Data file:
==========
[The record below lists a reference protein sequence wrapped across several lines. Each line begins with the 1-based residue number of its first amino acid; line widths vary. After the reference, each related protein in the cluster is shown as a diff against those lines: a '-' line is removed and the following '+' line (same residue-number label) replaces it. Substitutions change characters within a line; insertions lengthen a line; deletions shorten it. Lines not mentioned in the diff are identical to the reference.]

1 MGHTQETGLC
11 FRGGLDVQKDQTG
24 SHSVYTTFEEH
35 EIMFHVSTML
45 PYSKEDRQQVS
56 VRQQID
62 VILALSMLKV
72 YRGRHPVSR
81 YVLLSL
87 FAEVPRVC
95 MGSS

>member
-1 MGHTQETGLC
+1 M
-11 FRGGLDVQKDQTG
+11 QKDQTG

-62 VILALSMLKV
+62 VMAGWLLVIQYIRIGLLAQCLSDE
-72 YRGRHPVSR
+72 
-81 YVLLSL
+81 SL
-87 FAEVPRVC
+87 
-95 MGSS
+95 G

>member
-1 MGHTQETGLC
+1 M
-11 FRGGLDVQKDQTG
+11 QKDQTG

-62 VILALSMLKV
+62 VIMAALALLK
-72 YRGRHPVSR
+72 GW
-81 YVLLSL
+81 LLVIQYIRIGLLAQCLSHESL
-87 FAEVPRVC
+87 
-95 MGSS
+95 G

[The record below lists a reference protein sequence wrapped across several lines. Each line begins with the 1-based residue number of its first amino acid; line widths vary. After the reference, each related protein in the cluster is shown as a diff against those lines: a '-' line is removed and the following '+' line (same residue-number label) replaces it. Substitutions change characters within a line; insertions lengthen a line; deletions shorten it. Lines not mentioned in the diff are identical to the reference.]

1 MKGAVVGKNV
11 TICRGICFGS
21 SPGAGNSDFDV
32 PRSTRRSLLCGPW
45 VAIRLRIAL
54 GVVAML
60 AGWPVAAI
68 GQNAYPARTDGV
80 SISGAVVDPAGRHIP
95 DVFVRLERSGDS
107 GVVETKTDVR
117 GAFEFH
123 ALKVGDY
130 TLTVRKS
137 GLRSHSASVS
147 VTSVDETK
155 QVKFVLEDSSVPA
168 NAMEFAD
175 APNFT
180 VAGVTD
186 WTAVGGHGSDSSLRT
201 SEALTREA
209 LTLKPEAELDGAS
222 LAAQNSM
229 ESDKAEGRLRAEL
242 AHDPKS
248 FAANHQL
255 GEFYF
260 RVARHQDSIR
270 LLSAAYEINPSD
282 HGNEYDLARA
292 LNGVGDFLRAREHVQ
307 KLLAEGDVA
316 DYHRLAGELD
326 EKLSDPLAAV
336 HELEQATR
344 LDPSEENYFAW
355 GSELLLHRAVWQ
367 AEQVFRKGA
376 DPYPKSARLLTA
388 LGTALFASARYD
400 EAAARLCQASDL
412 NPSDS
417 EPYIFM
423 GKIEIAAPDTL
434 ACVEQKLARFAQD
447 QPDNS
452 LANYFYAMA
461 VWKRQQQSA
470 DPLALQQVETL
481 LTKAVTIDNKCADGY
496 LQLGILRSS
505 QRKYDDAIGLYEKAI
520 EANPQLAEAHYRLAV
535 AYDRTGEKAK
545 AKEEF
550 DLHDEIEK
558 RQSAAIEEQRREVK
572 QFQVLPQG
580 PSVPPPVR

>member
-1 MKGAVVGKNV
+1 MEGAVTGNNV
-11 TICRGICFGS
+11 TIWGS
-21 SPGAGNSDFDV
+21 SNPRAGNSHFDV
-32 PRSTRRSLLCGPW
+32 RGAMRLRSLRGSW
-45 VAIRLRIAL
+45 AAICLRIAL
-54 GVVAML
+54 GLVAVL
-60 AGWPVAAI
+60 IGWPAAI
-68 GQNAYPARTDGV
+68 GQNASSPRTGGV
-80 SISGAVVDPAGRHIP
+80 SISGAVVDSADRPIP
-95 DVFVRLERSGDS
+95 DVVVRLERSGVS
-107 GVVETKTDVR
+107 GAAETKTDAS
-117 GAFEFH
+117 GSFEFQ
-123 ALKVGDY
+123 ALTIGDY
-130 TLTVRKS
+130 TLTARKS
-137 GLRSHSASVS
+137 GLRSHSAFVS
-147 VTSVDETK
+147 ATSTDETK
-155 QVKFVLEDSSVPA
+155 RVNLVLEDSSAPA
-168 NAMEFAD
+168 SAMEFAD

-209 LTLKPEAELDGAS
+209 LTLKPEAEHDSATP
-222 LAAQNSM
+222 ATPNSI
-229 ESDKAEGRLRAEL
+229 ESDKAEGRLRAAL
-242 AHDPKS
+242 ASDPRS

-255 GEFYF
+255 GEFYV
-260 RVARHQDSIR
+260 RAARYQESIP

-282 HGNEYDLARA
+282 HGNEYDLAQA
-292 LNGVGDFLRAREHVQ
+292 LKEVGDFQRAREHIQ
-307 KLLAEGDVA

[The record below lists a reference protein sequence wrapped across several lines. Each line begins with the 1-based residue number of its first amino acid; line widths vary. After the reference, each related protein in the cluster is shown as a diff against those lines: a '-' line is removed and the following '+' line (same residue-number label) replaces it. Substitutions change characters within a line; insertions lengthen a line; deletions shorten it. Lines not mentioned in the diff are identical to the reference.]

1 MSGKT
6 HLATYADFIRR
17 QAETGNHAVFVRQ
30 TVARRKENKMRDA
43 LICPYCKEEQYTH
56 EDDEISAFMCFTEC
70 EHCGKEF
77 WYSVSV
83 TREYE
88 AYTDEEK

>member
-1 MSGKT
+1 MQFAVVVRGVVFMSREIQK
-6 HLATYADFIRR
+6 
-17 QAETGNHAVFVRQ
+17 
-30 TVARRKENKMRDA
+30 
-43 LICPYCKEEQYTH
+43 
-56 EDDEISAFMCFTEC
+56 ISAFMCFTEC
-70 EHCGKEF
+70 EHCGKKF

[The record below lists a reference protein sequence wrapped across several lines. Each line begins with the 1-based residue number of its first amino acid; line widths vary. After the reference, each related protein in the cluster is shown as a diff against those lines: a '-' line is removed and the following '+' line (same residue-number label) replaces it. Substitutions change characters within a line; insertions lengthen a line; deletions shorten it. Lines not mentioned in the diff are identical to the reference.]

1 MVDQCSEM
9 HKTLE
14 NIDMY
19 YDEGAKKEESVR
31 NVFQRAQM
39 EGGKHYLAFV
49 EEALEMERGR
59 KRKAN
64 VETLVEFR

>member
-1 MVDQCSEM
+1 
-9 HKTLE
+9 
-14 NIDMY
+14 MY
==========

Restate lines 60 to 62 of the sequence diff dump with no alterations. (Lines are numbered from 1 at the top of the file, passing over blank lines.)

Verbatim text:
155 QVKFVLEDSSVPA
168 NAMEFAD
175 APNFT